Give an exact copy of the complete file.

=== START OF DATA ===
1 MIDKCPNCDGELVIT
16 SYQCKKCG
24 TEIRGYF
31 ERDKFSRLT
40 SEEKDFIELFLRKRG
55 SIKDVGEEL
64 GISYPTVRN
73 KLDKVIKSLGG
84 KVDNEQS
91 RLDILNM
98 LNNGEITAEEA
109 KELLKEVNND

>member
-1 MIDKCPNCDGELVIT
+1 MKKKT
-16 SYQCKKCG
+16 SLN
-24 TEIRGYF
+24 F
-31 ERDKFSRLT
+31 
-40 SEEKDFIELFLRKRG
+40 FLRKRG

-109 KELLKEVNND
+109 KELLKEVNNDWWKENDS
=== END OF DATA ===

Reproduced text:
1 MIDKCPNCDGELVIT
16 SYQCKKCG
24 TEIRGYF
31 ERDKFSRLT
40 SEEKDFIELFLRKRG
55 SIKDVGEEL
64 GISYPTVRN
73 KLDKVIKSLGG
84 KVDNEQS
91 RLDILNM
98 LNNGEITAEEA
109 KELLKEVNND

>member
-1 MIDKCPNCDGELVIT
+1 MKKKT
-16 SYQCKKCG
+16 SLN
-24 TEIRGYF
+24 F
-31 ERDKFSRLT
+31 
-40 SEEKDFIELFLRKRG
+40 FLRKRG

-109 KELLKEVNND
+109 KELLKEVNNDWWKENDS